In terms of legality, such a system would not run counter to the objective of the Trademark Law to protect the interests of trademark rights holders and consumers.
Theoretically speaking, a trademark coexistence agreement will, in general, specify the parties’ product (service) items, sales territories and other such elements, and specify that the parties may not do anything that would prejudice the trademark rights, in essence placing limitations on the prior rights holder’s rights. Based on considerations of fairness, the interests of parties with a material interest in the prior trademark should be considered when executing a coexistence agreement.
Commercially speaking, a trademark coexistence agreement resolves the partitioning of the existing and future market situation and will have a profound impact on the business operations of the rights entities with a connection to the prior trademark. The trademark infringement dispute between Apple Inc. (formerly Apple Computer Inc.) and Apple Corp., whose main business revolves around the music of the Beatles, arose from the Apple trademark coexistence agreement executed by them in 1991. Although that agreement expressly demarcated the scope of use of their respective trademarks (Apple Computer Inc. not being permitted to use the Apple trademark on music products), in 2003, Apple Computer Inc. rolled out its iTunes online music store. The dispute arose from the differing ideas of the parties as to the nature of the iTunes products. This case demonstrates the importance of an enterprise anticipating future market developments when executing a trademark coexistence agreement.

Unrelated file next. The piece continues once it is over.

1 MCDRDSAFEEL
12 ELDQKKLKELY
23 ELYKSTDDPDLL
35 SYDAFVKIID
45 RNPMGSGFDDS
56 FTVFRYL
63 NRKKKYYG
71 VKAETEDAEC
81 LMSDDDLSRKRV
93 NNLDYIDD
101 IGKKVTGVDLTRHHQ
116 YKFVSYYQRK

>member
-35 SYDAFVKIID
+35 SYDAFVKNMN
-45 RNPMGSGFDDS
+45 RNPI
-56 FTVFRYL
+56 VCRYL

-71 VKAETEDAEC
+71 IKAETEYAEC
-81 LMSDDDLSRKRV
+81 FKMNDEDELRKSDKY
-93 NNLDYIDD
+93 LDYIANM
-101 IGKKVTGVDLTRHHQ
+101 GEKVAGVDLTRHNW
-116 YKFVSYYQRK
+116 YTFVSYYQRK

In terms of the structure of the Trademark Law, such a system could achieve a structural balance between trademark coexistence, trademark transfer and trademark licensing systems. With respect to this, reference may be made to the provisions of Article 20 of the Interpretations of the Supreme People’s Court of Several Issues Concerning the Application of the Law in the Trial of Civil Trademark Dispute Cases on the validity of trademark transfers and trademark licences in the creation of a complementary system.
From the perspective of comparative law, pursuant to item (j) of the first paragraph of Article 207 of the Trademark Regulations of the Macau Special Administrative Region that came into effect on 13 December 1999 reading “authorization from the owner of previously registered marks or other industrial property rights with which the subject matter of the trademark being applied for could be confused, as well as from the holders of exclusive licences, if such exist, and their contracts do not waive their respective consent”, the Macau legislation, while embodying the creation of trademark coexistence consent letters as early as 1999, was taking into account the interests of sole prior trademark licensees as immediately interested parties.
A system for the recordal of the trademark coexistence agreements of prior rights holders is an issue worthy of debate. It is hoped that the humble opinions expressed in this column might have the effect of drawing serious attention to this issue
Claire Zhao is an associate and trademark attorney at Sanyou Intellectual Property Agency